With their family members, Bull Arab Dogs are incredibly loyal. They tend to follow in the footsteps of the Bull Terrier in being affectionate and dedicated to children, especially. And, don’t be surprised if this caring doggo follows you from room to room. They just want to make sure the entire family is safe, while also claiming their spot on the couch!
Getting along with other dogs can be a bit of a challenge for the Bull Arab. They can sometimes develop dog-oriented aggression that Owners will need to overcome with dedicated socialisation. Once they’ve gone through the proper training, they adore the company of other pups, and do well in a multi-dog family.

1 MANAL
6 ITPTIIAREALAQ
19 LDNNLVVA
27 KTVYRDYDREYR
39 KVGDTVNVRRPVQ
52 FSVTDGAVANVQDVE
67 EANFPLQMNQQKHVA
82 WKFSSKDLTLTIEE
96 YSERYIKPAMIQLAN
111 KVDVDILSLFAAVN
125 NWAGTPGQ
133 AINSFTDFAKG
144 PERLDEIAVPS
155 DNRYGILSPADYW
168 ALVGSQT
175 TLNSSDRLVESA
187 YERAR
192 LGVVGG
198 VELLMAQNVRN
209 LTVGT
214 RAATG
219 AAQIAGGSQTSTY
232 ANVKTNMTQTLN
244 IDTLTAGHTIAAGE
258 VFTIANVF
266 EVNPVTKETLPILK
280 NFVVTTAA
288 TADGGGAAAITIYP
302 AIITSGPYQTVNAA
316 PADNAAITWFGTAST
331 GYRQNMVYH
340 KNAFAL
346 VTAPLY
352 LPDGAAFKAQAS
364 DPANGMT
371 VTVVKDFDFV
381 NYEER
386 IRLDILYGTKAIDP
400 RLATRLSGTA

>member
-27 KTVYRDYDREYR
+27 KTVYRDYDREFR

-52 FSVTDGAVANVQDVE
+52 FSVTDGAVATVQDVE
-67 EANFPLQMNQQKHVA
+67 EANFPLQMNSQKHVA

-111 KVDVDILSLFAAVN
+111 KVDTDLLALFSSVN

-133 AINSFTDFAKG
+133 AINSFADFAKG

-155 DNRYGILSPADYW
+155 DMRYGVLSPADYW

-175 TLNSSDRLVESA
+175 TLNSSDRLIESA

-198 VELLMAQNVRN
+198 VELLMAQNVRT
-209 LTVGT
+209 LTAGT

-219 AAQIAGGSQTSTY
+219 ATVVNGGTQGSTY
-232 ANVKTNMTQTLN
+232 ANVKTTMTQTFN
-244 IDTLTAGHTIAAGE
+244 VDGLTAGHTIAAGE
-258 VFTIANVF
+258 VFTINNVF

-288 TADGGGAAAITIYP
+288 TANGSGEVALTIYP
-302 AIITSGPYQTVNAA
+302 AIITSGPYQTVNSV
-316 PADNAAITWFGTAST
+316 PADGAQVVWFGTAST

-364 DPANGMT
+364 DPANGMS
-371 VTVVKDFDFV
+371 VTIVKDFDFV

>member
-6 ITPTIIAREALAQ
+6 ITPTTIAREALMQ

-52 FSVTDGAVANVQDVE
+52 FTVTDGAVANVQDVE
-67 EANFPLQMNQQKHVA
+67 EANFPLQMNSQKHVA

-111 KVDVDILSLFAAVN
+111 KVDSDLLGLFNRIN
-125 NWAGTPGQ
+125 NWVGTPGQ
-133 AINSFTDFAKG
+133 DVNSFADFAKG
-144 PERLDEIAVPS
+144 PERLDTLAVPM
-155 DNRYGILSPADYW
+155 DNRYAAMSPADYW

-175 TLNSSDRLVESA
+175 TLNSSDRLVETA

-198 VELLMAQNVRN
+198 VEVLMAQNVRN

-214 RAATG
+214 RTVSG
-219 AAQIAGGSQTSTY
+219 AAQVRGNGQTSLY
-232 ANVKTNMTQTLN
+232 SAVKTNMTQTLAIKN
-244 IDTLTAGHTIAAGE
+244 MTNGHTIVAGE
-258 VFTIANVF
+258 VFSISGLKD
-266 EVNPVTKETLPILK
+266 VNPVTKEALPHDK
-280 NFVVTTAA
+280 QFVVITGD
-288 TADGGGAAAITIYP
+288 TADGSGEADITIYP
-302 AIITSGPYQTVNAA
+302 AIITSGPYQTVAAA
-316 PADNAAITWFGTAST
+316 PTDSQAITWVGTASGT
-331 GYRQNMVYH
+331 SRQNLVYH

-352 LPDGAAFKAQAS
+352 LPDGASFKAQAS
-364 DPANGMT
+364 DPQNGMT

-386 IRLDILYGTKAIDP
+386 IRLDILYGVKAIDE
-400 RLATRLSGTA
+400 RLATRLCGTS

If you’re going to spend a lot of time away from home, your Bull Arab may become distraught—to the detriment of your home! But, they also may have a hard time adjusting to an overly crowded kennel, especially if they’re not comfortable around other dogs. The best solution is to find a dedicated Pet Sitter who can give this people-oriented dog some one-on-one attention.
One final thing that we’ll say about the Bull Arab personality is that it can be varied. It’s quite rare to find a true Bull Arab; most are mixed with a range of other breeds, from Great Danes, to Kelpies, to Rhodesian Ridgebacks. If possible, it’s a good idea to learn as much as possible about a dog’s background. That way, you can glean a sense of other breed influences on their personality.
Bull Arab Trainability & Training Tips
There’s no way around it: Bull Arab dogs need a lot of training, as early as possible.